Question: Should I include information about my disability as a part of my application?
Answer: It depends. If you would prefer no one know about your disability, do not include disability information. If you think, however, that it is important for others to know about your disability in their effort to know you as an applicant, then you may decide to include such information as a part of your application.
The Rice University application does not contain questions referring to disability.
Question: I have been accepted to Rice University (graduate or undergraduate) and I have a disability. What should I do now?
Answer: Contact the Disability Resource Center (DRC) soon after choosing to attend Rice University. The director of the DRC will discuss initial needs, including disability documentation that may be required. Sometimes you will need to ask your current school for various documents, so it is important to know what is needed before you leave.
You can also complete the Preliminary Notification of Disability-Related Needs form to begin communication with the DRC at Rice.
Question: Does Rice University have a special program for students with learning disabilities?
Answer: No. Rice University will provide reasonable accommodations for students with documented learning disabilities, but does not have a learning skills center or a learning specialist on staff.
Question: I think I may have a learning disability. Does Rice University evaluate students for disabilities?
Answer: No. Rice University does not evaluate students for disabilities. For referrals to area psychologists or clinics, contact the DRC. For referrals to physicians for evaluation of medical conditions, contact Student Health Services at Rice.
Question: A student gave me a doctor’s note saying he/she needs extra time on tests. Should I provide this accommodation?
Answer: It depends. First ask the student if he/she has registered with the Disability Resource Center (DRC). If not, refer the student to the DRC. The director will review the student’s information and determine if extra time (or any other accommodation) is appropriate and adequately documented. A brief note is not usually sufficient documentation.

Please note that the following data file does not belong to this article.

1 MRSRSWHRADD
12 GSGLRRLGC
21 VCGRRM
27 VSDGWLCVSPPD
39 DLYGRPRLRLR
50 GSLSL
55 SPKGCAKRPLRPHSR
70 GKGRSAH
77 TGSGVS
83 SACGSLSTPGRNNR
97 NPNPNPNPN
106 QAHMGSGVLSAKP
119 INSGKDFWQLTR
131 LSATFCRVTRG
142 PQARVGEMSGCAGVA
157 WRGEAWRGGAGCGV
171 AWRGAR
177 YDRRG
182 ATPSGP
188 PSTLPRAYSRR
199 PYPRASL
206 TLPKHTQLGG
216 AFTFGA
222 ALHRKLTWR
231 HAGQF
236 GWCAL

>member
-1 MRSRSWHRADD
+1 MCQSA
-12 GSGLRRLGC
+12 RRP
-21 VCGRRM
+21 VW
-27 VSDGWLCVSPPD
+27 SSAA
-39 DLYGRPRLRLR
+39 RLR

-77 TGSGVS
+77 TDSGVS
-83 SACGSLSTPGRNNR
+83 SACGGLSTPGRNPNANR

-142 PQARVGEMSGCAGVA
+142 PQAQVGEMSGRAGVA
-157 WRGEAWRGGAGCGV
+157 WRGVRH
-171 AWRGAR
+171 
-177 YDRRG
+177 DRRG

After a disability has been properly documented, the student will bring you an accommodation letter. This letter will outline his/her specific accommodations. Until you receive this letter, it is not appropriate to provide extra time or any other accommodation.
Question: How do I arrange for extra time on a student’s exams?
Answer: Discuss the particulars with the student, but make sure not to draw special attention to him/her. Perhaps the two of you could agree to the same start time as other students, but in a separate location (to allow quiet, uninterrupted testing). Maybe an earlier start time (so everyone finishes at about the same time) would work, or even a completely different time? Regardless, make sure both of you know where and when the test is to be picked up and later returned. It might also be helpful to allow the student to pick up the test in a sealed envelope from someone else in the department. This is much less conspicuous than picking it up in front of other students, and then having to take the test to a different room, etc.
Question: One of my students informed me that he/she has recently been diagnosed with a disability related to learning and attention. Is a recent diagnosis likely or even possible at this point in the student’s life?
Answer: Yes, it is possible. For many individuals, life-long differences in learning and attention may have been successfully self-accommodated while younger. The more rigorous demands of college, however, may lead a student to explore whether or not a suspected disability is actually present. The student may seek out a psychologist or psychiatrist to obtain such an evaluation, which in some cases may reveal a disability. Adjusting to the reality of a newly identified disability can be difficult for some students, and understanding from a faculty member can help ease the way.